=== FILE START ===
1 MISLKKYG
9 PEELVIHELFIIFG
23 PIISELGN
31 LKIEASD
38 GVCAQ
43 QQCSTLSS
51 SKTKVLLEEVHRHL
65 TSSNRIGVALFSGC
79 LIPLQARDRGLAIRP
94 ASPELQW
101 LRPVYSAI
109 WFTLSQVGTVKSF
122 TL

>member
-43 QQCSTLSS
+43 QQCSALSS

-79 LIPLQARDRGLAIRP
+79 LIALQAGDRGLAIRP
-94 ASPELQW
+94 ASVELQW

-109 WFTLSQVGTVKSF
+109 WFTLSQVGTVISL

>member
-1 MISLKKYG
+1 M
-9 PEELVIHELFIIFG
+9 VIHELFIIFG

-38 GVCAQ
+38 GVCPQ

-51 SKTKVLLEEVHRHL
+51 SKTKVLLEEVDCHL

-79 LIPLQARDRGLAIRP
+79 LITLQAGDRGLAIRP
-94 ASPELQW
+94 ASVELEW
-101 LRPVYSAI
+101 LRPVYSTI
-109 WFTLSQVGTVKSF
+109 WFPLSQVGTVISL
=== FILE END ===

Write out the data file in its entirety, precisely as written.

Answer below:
1 MISLKKYG
9 PEELVIHELFIIFG
23 PIISELGN
31 LKIEASD
38 GVCAQ
43 QQCSTLSS
51 SKTKVLLEEVHRHL
65 TSSNRIGVALFSGC
79 LIPLQARDRGLAIRP
94 ASPELQW
101 LRPVYSAI
109 WFTLSQVGTVKSF
122 TL

>member
-43 QQCSTLSS
+43 QQCSALSS

-79 LIPLQARDRGLAIRP
+79 LIALQAGDRGLAIRP
-94 ASPELQW
+94 ASVELQW

-109 WFTLSQVGTVKSF
+109 WFTLSQVGTVISL

>member
-1 MISLKKYG
+1 M
-9 PEELVIHELFIIFG
+9 VIHELFIIFG

-38 GVCAQ
+38 GVCPQ

-51 SKTKVLLEEVHRHL
+51 SKTKVLLEEVDCHL

-79 LIPLQARDRGLAIRP
+79 LITLQAGDRGLAIRP
-94 ASPELQW
+94 ASVELEW
-101 LRPVYSAI
+101 LRPVYSTI
-109 WFTLSQVGTVKSF
+109 WFPLSQVGTVISL